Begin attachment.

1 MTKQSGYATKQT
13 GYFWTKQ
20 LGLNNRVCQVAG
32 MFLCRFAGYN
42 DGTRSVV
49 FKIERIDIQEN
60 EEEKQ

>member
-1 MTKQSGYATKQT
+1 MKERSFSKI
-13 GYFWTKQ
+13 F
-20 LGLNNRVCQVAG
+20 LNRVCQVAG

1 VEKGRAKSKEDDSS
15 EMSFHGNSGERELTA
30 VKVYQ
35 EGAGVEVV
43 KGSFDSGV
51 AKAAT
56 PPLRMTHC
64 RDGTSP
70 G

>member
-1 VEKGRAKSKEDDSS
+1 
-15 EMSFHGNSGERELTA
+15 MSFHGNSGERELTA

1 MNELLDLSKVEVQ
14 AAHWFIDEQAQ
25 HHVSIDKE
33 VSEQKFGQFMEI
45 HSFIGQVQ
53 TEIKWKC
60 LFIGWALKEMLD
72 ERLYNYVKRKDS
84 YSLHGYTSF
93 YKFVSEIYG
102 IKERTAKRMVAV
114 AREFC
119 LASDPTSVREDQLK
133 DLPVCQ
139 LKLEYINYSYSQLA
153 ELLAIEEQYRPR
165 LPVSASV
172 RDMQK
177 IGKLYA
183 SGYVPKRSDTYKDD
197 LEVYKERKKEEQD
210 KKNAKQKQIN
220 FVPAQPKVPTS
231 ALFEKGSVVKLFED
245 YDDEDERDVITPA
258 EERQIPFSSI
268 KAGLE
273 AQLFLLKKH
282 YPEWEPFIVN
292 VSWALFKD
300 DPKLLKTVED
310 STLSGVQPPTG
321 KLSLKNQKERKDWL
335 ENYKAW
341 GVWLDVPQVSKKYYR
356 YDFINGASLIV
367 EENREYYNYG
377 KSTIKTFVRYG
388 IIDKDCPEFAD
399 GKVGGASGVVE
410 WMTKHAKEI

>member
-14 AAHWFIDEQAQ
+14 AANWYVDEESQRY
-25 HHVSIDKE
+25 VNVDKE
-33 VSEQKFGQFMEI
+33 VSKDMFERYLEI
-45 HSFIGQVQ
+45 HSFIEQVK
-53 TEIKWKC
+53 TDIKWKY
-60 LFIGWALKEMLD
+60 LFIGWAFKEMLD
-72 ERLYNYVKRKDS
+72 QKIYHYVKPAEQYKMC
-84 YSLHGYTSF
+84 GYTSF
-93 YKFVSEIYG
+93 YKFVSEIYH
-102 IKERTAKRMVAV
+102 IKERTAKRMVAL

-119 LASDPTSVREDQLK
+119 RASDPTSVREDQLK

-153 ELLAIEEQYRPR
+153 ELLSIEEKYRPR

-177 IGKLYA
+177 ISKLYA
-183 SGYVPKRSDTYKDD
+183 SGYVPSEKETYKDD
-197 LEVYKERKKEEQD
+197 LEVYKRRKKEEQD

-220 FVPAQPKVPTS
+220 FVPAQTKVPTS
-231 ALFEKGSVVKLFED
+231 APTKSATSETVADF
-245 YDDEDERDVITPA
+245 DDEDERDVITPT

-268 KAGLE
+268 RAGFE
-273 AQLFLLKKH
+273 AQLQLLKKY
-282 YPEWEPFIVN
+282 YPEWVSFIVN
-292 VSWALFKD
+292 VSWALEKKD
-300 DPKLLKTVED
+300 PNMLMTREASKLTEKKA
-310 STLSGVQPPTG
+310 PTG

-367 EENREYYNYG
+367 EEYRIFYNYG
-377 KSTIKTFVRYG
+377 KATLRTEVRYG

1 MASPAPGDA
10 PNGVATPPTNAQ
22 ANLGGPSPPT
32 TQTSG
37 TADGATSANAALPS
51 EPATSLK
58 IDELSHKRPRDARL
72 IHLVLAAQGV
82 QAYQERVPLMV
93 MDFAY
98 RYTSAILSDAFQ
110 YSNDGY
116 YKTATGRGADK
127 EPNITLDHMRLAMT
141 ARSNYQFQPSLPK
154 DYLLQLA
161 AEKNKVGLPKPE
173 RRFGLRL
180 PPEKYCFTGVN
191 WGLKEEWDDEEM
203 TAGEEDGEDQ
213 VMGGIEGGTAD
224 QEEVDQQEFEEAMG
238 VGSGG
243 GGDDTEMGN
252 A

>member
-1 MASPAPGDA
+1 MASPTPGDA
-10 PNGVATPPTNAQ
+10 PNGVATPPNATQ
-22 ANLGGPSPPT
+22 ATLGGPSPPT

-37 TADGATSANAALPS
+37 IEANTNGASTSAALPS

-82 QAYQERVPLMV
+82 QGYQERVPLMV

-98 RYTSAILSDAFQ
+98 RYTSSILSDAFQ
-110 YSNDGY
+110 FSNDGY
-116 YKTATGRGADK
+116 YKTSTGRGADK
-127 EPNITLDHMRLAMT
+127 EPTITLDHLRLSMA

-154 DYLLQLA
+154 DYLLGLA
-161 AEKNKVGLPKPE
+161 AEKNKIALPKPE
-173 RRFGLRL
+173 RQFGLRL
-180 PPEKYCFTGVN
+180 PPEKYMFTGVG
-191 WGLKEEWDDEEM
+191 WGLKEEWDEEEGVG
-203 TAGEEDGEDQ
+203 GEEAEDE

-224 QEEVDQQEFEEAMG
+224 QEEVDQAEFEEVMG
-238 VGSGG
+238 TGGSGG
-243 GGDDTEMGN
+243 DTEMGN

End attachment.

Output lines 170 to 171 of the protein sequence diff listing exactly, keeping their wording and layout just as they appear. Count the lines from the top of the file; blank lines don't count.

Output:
-161 AEKNKVGLPKPE
+161 AEKNKIALPKPE